Chinese artist and fierce government critic Ai Weiwei said Friday he had been barred from attending a court hearing in a multi-million-dollar tax evasion case against a company he founded.
The Beijing Chaoyang court will on Friday deliver a verdict in the case against Fake Cultural Development Ltd, a firm Ai founded but which is legally registered to his wife.
But Ai, who spent 81 days in secret detention last year as police rounded up dissidents amid online calls for Arab Spring-style protests in China and is still not allowed to leave the country, said he had been barred from attending.
"Today, I'm again confined to my house. Beijing PSB (Public Security Bureau) is not allowing me to go to the court," tweeted the 54-year-old artist.
"This country has once again proved to the world that law and justice does not exist here."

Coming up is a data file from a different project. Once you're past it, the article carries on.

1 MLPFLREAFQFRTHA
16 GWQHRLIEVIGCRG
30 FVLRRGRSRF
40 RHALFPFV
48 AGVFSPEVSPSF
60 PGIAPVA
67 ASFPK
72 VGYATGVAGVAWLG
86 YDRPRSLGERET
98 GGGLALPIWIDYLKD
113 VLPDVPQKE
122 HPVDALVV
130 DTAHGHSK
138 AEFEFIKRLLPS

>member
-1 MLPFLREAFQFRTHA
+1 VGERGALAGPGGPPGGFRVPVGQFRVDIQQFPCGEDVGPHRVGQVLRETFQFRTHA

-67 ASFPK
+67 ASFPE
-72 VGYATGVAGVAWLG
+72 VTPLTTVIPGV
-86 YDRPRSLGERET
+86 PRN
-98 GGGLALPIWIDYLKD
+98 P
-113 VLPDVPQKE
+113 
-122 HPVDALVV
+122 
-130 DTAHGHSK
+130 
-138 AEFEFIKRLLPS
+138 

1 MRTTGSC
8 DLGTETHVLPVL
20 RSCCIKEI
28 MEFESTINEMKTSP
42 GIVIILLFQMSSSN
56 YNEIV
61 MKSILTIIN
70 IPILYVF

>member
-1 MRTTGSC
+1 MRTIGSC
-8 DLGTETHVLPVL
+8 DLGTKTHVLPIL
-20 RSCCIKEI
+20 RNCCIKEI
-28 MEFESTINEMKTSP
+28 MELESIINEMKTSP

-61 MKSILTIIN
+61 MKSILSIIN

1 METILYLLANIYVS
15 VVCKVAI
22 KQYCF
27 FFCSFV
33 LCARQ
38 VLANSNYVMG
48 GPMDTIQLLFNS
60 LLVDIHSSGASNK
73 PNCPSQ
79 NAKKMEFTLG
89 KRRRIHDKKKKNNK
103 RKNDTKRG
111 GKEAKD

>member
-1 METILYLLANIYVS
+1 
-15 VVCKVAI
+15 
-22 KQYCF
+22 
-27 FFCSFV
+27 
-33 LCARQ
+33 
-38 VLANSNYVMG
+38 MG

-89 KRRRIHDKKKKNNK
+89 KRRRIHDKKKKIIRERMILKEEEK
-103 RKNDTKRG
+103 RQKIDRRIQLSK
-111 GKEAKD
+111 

Ai, an internationally acclaimed artist whose works have been exhibited around the world, has accused China's Communist regime of seeking to "crush" him for his social activism and criticism of authority.
On his release from detention, he was accused of tax evasion linked to Fake and last November the Beijing tax bureau issued a bill for 15 million yuan ($2.4 million) in alleged back taxes and penalties.
Ai denies the charge, which he says is politically motivated. He was barred from attending the June 20 trial of the case due to a year-long bail period that expired last month during which his movements were limited.
On Friday, police were stationed outside his home in Beijing and there was a heavy police presence outside the court. An AFP journalist was ordered to leave the area.
"We should be able to win this case, but from what we have seen so far, this is unlikely," Ai's lawyer Pu Zhiqiang told AFP on Thursday.
"Originally this should have been a very simple case, but the government, police, prosecutors and the courts have tried to make this very complicated on all fronts.
"We hope everything will become clear in accordance with legal regulations and procedures, but we are not holding out much hope."